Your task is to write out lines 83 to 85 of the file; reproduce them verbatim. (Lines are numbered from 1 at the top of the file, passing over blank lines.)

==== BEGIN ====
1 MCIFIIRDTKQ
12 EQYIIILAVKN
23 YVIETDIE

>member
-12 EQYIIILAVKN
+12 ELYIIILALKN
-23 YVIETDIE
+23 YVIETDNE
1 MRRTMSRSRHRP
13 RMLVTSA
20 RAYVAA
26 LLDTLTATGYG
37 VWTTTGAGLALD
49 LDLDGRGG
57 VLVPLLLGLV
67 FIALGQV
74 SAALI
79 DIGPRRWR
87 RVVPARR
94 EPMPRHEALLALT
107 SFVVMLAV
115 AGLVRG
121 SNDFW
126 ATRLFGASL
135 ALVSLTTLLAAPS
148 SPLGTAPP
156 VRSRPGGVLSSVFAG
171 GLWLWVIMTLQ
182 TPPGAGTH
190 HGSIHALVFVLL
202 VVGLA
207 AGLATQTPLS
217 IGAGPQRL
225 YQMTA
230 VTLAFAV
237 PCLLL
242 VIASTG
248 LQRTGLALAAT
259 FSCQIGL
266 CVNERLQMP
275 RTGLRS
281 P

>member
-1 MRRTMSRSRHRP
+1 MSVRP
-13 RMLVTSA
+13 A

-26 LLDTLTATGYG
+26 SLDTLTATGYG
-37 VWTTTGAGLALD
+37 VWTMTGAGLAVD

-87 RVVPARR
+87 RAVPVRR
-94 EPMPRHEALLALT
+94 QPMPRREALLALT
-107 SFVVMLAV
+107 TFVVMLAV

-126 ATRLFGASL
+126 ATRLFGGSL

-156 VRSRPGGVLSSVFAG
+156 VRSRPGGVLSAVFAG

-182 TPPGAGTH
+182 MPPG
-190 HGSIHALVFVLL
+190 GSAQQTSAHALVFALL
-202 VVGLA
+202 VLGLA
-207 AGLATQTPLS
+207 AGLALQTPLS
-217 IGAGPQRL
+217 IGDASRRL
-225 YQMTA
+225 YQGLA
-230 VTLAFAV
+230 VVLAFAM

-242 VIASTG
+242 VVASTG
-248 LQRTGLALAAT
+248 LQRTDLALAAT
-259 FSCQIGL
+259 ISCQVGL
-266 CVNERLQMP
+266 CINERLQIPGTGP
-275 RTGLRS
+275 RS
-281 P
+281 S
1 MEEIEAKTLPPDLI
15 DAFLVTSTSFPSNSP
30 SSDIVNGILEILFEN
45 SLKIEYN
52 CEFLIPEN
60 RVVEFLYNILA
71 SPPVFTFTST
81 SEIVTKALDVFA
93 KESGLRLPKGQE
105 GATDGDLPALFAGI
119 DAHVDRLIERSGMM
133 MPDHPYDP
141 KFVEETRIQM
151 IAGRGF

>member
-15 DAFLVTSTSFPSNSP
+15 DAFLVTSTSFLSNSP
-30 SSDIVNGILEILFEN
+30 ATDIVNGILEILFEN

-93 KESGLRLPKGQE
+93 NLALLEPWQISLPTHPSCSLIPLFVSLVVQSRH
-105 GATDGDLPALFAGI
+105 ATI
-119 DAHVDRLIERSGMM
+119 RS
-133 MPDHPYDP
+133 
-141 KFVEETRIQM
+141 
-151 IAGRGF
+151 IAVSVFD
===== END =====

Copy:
+266 CINERLQIPGTGP
-275 RTGLRS
+275 RS